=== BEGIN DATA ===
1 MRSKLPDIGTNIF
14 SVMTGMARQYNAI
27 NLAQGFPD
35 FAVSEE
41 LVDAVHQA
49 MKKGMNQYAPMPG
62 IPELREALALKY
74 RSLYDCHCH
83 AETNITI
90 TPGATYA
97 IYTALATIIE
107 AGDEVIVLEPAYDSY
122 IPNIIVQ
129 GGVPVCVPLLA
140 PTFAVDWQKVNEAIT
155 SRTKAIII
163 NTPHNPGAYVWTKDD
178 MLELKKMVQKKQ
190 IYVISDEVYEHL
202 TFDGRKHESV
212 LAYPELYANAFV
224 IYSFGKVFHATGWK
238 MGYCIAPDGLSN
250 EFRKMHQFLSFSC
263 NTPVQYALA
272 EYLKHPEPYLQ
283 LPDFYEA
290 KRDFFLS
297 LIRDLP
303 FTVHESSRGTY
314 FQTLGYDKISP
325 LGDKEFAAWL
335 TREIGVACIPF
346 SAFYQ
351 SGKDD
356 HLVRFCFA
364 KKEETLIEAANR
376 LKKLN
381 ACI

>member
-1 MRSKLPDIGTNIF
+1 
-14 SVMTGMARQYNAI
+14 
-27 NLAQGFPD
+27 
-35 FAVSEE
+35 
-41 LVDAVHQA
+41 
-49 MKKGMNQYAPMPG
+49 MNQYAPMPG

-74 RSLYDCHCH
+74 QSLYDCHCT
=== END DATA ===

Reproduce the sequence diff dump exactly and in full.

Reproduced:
1 MRSKLPDIGTNIF
14 SVMTGMARQYNAI
27 NLAQGFPD
35 FAVSEE
41 LVDAVHQA
49 MKKGMNQYAPMPG
62 IPELREALALKY
74 RSLYDCHCH
83 AETNITI
90 TPGATYA
97 IYTALATIIE
107 AGDEVIVLEPAYDSY
122 IPNIIVQ
129 GGVPVCVPLLA
140 PTFAVDWQKVNEAIT
155 SRTKAIII
163 NTPHNPGAYVWTKDD
178 MLELKKMVQKKQ
190 IYVISDEVYEHL
202 TFDGRKHESV
212 LAYPELYANAFV
224 IYSFGKVFHATGWK
238 MGYCIAPDGLSN
250 EFRKMHQFLSFSC
263 NTPVQYALA
272 EYLKHPEPYLQ
283 LPDFYEA
290 KRDFFLS
297 LIRDLP
303 FTVHESSRGTY
314 FQTLGYDKISP
325 LGDKEFAAWL
335 TREIGVACIPF
346 SAFYQ
351 SGKDD
356 HLVRFCFA
364 KKEETLIEAANR
376 LKKLN
381 ACI

>member
-1 MRSKLPDIGTNIF
+1 
-14 SVMTGMARQYNAI
+14 
-27 NLAQGFPD
+27 
-35 FAVSEE
+35 
-41 LVDAVHQA
+41 
-49 MKKGMNQYAPMPG
+49 MNQYAPMPG

-74 RSLYDCHCH
+74 QSLYDCHCT